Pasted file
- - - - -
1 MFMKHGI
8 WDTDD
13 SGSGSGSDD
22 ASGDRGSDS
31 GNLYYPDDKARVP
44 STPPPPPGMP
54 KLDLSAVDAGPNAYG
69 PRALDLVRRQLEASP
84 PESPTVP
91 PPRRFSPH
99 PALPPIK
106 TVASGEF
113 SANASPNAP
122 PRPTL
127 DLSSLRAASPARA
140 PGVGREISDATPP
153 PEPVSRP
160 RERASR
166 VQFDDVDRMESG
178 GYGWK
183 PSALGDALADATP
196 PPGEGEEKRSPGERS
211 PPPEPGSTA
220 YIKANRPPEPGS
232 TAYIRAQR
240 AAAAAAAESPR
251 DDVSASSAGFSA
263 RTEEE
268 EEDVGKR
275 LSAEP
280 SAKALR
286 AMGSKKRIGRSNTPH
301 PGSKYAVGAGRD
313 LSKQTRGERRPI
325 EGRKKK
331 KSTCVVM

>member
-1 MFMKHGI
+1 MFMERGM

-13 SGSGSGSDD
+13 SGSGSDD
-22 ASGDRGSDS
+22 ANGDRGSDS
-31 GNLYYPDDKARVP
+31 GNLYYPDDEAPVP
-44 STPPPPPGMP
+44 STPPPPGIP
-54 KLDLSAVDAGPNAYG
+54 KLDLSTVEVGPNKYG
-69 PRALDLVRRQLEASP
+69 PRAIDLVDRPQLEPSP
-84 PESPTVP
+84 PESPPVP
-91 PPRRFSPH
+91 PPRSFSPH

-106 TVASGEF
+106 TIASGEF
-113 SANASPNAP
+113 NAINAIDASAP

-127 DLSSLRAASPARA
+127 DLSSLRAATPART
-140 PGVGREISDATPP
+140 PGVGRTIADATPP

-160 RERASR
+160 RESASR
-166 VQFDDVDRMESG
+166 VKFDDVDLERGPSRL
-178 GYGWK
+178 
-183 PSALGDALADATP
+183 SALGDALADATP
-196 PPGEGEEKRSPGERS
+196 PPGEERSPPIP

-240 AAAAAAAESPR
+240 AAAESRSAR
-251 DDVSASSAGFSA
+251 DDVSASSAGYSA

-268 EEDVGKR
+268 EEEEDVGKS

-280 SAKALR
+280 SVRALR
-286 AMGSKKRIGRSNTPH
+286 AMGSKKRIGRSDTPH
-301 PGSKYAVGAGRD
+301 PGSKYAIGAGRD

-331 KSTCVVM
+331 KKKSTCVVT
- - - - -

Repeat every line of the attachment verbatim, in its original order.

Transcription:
1 MFMKHGI
8 WDTDD
13 SGSGSGSDD
22 ASGDRGSDS
31 GNLYYPDDKARVP
44 STPPPPPGMP
54 KLDLSAVDAGPNAYG
69 PRALDLVRRQLEASP
84 PESPTVP
91 PPRRFSPH
99 PALPPIK
106 TVASGEF
113 SANASPNAP
122 PRPTL
127 DLSSLRAASPARA
140 PGVGREISDATPP
153 PEPVSRP
160 RERASR
166 VQFDDVDRMESG
178 GYGWK
183 PSALGDALADATP
196 PPGEGEEKRSPGERS
211 PPPEPGSTA
220 YIKANRPPEPGS
232 TAYIRAQR
240 AAAAAAAESPR
251 DDVSASSAGFSA
263 RTEEE
268 EEDVGKR
275 LSAEP
280 SAKALR
286 AMGSKKRIGRSNTPH
301 PGSKYAVGAGRD
313 LSKQTRGERRPI
325 EGRKKK
331 KSTCVVM

>member
-1 MFMKHGI
+1 MFMERGM

-13 SGSGSGSDD
+13 SGSGSDD
-22 ASGDRGSDS
+22 ANGDRGSDS
-31 GNLYYPDDKARVP
+31 GNLYYPDDEAPVP
-44 STPPPPPGMP
+44 STPPPPGIP
-54 KLDLSAVDAGPNAYG
+54 KLDLSTVEVGPNKYG
-69 PRALDLVRRQLEASP
+69 PRAIDLVDRPQLEPSP
-84 PESPTVP
+84 PESPPVP
-91 PPRRFSPH
+91 PPRSFSPH

-106 TVASGEF
+106 TIASGEF
-113 SANASPNAP
+113 NAINAIDASAP

-127 DLSSLRAASPARA
+127 DLSSLRAATPART
-140 PGVGREISDATPP
+140 PGVGRTIADATPP

-160 RERASR
+160 RESASR
-166 VQFDDVDRMESG
+166 VKFDDVDLERGPSRL
-178 GYGWK
+178 
-183 PSALGDALADATP
+183 SALGDALADATP
-196 PPGEGEEKRSPGERS
+196 PPGEERSPPIP

-240 AAAAAAAESPR
+240 AAAESRSAR
-251 DDVSASSAGFSA
+251 DDVSASSAGYSA

-268 EEDVGKR
+268 EEEEDVGKS

-280 SAKALR
+280 SVRALR
-286 AMGSKKRIGRSNTPH
+286 AMGSKKRIGRSDTPH
-301 PGSKYAVGAGRD
+301 PGSKYAIGAGRD

-331 KSTCVVM
+331 KKKSTCVVT